Once V_uc and V_us have been calculated, check the total shear strength of the wall against design in-plane and out-of-plane shear forces:

Where:

- Φ = capacity factor, determined in accordance with AS 3600 Table 2.2.2

If the ratio of the effective height to thickness exceeds 50 Clause 11.1 - (b)(i)(B) and is subject to out-of-plane shear forces, then it must be designed as a column in accordance with Section 10.

The effective height of a shear wall when being designed as a column follows the same procedure as when it is being designed as a wall. Step 1 of the ‘In-plane loads only’ section should be followed where Clause 11.4 is used to determine k rather than Clause 10.5.3.

The buckling load Nc can be calculated as:

Where:

- L_e = kH_w = effective height of the wall
- M_c = particular ultimate strength in bending (M_c=M_ub with k_u=0.545 and φ=0.65)

- d_o = distance from the compressive fibre of the wall to the centroid of its tensile reinforcement
- β_d = G/(G+Q) where G and Q are design axial load component due to permanent dead and live actions, respectively

The moment magnifier accounts for additional bending moments that occur due to slenderness effects. The largest bending moment that occurs along the wall due to design actions is multiplied by the moment magnifier, and the resultant moment is used for calculations instead. The magnifier can be calculated as:

Where M*_1 and M*_2 are the design bending moments at the ends of the column.

- If M*_2 is less than or equal to 0.05 ⋅ thickness of the wall ⋅ design axial load, then the ratio of M*_1 and M*_2 should be taken as 1.0

The slenderness of a shear wall is expressed as:

Where

- r = the radius of gyration and determined by r=0.3D for rectangular cross-sections.

- L_e = kH_w= effective height of the wall

AS 3600 Clause 10.2.1 provides two options for the design of columns, one as a short column and the other as a slender column

The slenderness determines whether a shear wall is to be designed as a short column or a slender column. A short column fulfils the following criteria:

Where:

If the slenderness of the wall does not meet the criteria, it shall be designed as a slender wall.

Short columns are designed with accordance with AS 3600 Clauses 10.3, 10.6 and 10.7.

The governing axial strength is taken as the ultimate strength in compression before bending, the squash load (V_uo). The assumptions made are in Clause 10.6.2.2.

The axial capacity for the nominated column can be determined by:

Where:

- Within the limits of 0.72 ≤ α ≤ 0.85

- Φ = capacity factor, determined in accordance with AS 3600 Table 2.2.2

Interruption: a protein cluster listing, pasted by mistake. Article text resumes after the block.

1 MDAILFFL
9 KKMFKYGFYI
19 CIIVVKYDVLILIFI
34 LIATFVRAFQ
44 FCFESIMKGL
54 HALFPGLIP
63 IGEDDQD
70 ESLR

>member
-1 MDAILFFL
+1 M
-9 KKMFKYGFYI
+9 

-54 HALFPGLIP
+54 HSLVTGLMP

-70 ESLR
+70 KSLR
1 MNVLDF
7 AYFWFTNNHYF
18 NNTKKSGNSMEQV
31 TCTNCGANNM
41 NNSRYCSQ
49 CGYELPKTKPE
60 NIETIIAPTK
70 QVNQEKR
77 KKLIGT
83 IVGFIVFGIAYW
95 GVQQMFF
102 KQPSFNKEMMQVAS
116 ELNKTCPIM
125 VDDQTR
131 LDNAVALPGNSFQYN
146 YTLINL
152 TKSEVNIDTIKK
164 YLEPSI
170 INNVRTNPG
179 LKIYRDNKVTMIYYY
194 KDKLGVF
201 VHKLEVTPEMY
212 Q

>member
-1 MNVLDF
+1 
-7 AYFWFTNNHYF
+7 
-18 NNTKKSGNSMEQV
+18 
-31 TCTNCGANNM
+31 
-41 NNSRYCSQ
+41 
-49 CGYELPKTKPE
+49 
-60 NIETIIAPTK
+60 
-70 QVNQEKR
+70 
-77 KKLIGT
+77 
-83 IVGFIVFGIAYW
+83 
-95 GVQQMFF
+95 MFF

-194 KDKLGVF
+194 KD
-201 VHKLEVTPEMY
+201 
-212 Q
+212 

Strength in bending can be determined separately about each principal axis or by AS 3600 Clause 10.6.4:

- M_ux, M_uy = Strength in bending about the x and y axes, calculated separately
- M*_x, M*_y = Design in bending about the x and y axes

Slender columns are designed according to AS 3600 Clauses 10.4, 10.5 and 10.6.

When designing a slender column to bending, the design moment is to be multiplied by a moment magnifier δ (calculated in step 3) due to slenderness effects.

The buckling load (N_c) can be calculated from Clause 10.4.4

Where:

- M_c = M_ub (k_u = 0.545 and φ =0.65)

A shear wall designed as a column will be under both in-plane and out-of-plane shear. Design for in-plane shear is subject to the requirements of AS3600 Clause 11.6 and out-of-plane shear is checked under AS3600 Section 8.

The design strength of a shear wall subject to in-plane shear forces is expressed as φV_u

Where:

and

The modification factor φ is determined using AS3600 Table 2.2.2

The contribution of shear strength by concrete V_uc is calculated by:

a) For H_w/L_w ≤ 1,

b) For H_w/L_w > 1,

Where:

The contribution of shear strength by steel reingorcement V_uc is calculated by:

Where p_w is determine by:

a) For **H_w/L_w ≤ 1**,

- The lesser ratio of horizontal or vertical reinforcement area to the cross-sectional area of wall per square metre

b) For **H_w/L_w > 1**,

- Ratio of horizontal reinforcement area to the cross-sectional area of wall per square metre

Out-of-plane shear for a shear wall designed as a column follows the provisions laid out in AS 3600 Clause 8.2. This procedure is identical to the shear design of a wall as a slab, as outlined in the previous section.

Reinforcement design for shear walls as columns follow AS 3600 Clause 10.7 and 11.7 which outlines requirements for columns and shear walls respectively.

From Clause 10.7.1, the cross-sectional area of longitudinal reinforcement is taken as:

Except for cases such that:

- and the column area is larger than required.

- The placement of reinforcement hinders the forming of concrete at splices and joints.

Once the shear design is complete the appropriate stirrups and spacing can be selected. From Clause 8.3.2.2 shear reinforcement shall be placed longitudinally. Where the maximum spacing determined by:

or

The maximum transverse spacing across the width of the member is determined by:

[1] Standards Australia, AS 3600 Concrete Structures, Sydney, Australia, 2018

[2] T. O. Tang and R. K.L. Su, “Shear and Flexural Stiffnesses of Reinforced Concrete Shear Walls Subjected to Cyclic Loading,” The Open Construction and Building Technology Journal, vol. 8, no. 1, pp. 104–121, Jul. 2014,